She was constantly hounded by the press and when she embarked on a relationship with Dodi Fayed, the son of Harrod’s owner Mohammed Al Fayed, became an almost daily fixture in the news. Her death in a car accident in 1997 has been blamed on the car being chased by paparazzi.

Dido Elizabeth Belle

A British heiress, Dido was born into slavery in the British West Indies. Her mother was enslaved and her father was a British naval officer, Sir John Lindsay, who was later knighted and promoted to admiral. In 1765, when she was just four years old, she travelled with her father to England, where she was raised by his uncle the Earl of Mansfield.

Dido was raised as a free gentlewoman and lived with the Earl for 30 years, who provided an annuity to her, making her an heiress.

At the time, it was virtually unheard of for a mixed race child to be raised as part of the aristocracy, let alone be educated, however Dido was both. As she grew up she took on the responsibility of managing much of the land at the Earl’s home of Kenwood House, something usually done by a male clerk.

After Lord Mansfield’s death, Dido married Jean Davinier, a Frenchman from Ducey, who was working as a valet. The pair went on to have three sons, a pair of twins, Charles and John and then a younger child, William.

Two of her children would go on to be employed by the East India Trading Company and another joined the British army, all three received a private education, much like their mother.

Her legacy is popularised at the home of the Earl of Mansfield, Kenwood House.

Isabella Beeton

Author of the most famous cookery book ever published, Mrs Beeton became a household name in 1861. In just 7 years, her book had sold nearly two million copies and her publications continue to be popular to this day. She even featured in the Oxford English Dictionary after the term Mrs Beeton became a generic name for domestic authority.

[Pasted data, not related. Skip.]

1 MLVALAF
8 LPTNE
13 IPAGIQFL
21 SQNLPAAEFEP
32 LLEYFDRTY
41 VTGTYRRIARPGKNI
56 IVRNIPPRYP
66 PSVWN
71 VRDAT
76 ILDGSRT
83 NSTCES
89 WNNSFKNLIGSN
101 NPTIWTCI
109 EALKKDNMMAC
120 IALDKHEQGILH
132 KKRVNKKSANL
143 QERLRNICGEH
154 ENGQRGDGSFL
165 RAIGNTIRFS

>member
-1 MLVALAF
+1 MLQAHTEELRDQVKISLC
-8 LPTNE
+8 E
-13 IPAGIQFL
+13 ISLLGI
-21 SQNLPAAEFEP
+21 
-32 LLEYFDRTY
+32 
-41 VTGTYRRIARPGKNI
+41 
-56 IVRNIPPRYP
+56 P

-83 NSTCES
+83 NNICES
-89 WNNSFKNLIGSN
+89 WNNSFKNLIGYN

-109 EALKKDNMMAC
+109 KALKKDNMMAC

Isabella was born in London to merchant parents, however at the age of four, her father died and her mother, unable to cope, sent her children to live with various relatives for several years. Isabella would return home and live with her mother and new stepfather, the clerk of Epsom Races and would help bring up her younger siblings.

She attended boarding school in both Islington and Germany before becoming a baker in Surrey. She married publisher Samuel Beeton and he soon convinced her to write for one of his publications, the Englishwoman’s Domestic Magazine, which was aimed at young middle class women and worked helping translate French fiction for periodicals.

Around this time, the pair welcomed their first child, who sadly died a few months later. Isabella worked through this loss by writing cookery columns and testing recipes for the Englishwoman’s Domestic Magazine.